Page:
POST TIME: 20 June, 2019 00:00 00 AM
Bangladesh and the need to beat air pollution
Bangladesh has not been idle in taking on these challenges. Its government is at the forefront of several initiatives to improve the country’s air quality
Mia Seppo

Bangladesh and the need to beat air pollution

The theme for this year’s World Environment Day – ‘Beat Air Pollution’ – is very appropriate for Bangladesh, with its capital, Dhaka, consistently ranked amongst the world’s worst major cities in terms of air quality.

Air pollution is the most important environmental health risk of our time. It is one of the biggest threats to the environment, and it affects everyone, individually and as part of a community. It affects a country’s development outcomes. And it is a major contributor to global warming and climate change.

Around 92 per cent of Asia and the Pacific’s population – some four billion people – are exposed to high levels of air pollution that poses a significant health risk, according to a new UN report, ‘Air Pollution in Asia and the Pacific: Science-based Solutions.’ Worldwide, approximately seven million people die prematurely each year from air pollution-related diseases, with about four million of these occurring in the Asia-Pacific region.

Bangladesh can and must do more, and every action that it does take to address air pollution take will have an important effect on the country’s development and ensure that people can exercise their rights to a healthy environment.

The data for Bangladesh is, sadly, in line with these findings. According to the 2019 State of Global Air study, at least 123,000 people died in Bangladesh in 2017 due to indoor and outdoor air pollution. A recent study reported that ambient air pollution shortens an average Bangladeshi's life by 1.87 years. Various air quality real-time measurements show that the city’s air quality is “extremely unhealthy” and, over the years, it has declined at an alarming rate, particularly during winter.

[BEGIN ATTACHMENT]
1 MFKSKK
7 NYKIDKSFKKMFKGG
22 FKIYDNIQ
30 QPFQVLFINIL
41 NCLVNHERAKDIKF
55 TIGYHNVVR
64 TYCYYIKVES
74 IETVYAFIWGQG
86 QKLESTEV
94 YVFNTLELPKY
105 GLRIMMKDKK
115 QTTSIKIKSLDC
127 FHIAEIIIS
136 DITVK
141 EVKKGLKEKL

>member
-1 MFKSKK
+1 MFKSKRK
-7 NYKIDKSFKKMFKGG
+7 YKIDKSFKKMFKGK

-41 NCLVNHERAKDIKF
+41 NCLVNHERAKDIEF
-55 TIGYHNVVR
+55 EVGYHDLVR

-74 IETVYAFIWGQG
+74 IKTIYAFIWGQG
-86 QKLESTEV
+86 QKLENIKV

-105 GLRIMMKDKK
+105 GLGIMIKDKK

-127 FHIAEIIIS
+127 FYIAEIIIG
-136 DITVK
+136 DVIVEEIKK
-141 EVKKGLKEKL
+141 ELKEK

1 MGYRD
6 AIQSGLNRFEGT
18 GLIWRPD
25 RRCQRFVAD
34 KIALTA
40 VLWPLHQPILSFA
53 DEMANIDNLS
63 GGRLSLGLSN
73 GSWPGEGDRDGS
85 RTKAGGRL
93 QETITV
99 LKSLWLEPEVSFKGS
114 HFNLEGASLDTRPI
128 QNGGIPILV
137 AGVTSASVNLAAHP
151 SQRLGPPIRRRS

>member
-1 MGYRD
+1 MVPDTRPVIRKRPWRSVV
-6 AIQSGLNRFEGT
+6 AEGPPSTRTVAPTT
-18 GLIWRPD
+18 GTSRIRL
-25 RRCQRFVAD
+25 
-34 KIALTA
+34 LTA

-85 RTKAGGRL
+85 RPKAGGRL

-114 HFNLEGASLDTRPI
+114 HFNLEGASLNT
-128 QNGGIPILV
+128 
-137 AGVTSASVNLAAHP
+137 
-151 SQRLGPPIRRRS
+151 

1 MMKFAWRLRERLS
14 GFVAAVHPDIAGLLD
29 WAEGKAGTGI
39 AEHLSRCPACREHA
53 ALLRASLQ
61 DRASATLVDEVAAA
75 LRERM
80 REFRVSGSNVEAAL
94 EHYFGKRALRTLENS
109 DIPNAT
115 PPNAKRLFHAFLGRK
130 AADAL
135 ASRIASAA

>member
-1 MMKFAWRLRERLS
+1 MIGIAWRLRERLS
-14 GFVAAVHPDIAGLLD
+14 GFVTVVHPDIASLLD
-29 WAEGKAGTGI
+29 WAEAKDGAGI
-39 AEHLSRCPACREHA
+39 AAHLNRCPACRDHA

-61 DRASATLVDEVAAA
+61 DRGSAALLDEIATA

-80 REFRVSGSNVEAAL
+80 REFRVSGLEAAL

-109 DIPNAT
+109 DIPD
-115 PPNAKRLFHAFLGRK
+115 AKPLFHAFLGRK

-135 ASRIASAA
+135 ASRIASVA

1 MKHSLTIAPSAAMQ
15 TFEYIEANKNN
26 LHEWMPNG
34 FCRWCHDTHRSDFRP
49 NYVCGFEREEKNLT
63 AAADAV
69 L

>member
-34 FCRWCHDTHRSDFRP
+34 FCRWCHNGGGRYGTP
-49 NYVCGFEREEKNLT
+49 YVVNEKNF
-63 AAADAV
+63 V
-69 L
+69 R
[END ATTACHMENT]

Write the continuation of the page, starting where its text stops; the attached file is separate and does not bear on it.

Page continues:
In terms of development, the outlook is concerning. A recent World Bank report noted that fine particulate matter air pollution, both indoor and outdoor, is by far the most significant environmental and health risk in the country, causing close to 21 per cent of all deaths in Bangladesh – or losses of about US$6.5 billion, equivalent to 3.4 per cent of its 2015 gross domestic product, annually.

The factors behind these figures are no surprise. They are linked to Bangladesh’s rapid growth in infrastructure and industrial developmental. They include the obsolete brick kilns and vehicles run on fossil fuel with a higher level of sulfur, which have been identified as the major sources of air pollution in the country.

Unregulated construction is adding more toxins and dust to the environment, and the situation is made worse by the increase in construction work on mega-projects to improve transport in Dhaka and elsewhere.  

Bangladesh has not been idle in taking on these challenges. Its Government is at the forefront of several initiatives to improve the country’s air quality. These include phasing-out of two-stroke three-wheel vehicles from major cities and converting them to compressed natural gas (CNG); setting up CNG refueling stations; introducing low Sulphur content fuel; phasing-out leaded gasoline and the import of unleaded gasoline; the expansion of railway and waterway networks; and, the relocation of some industries to export processing zones located outside urban areas.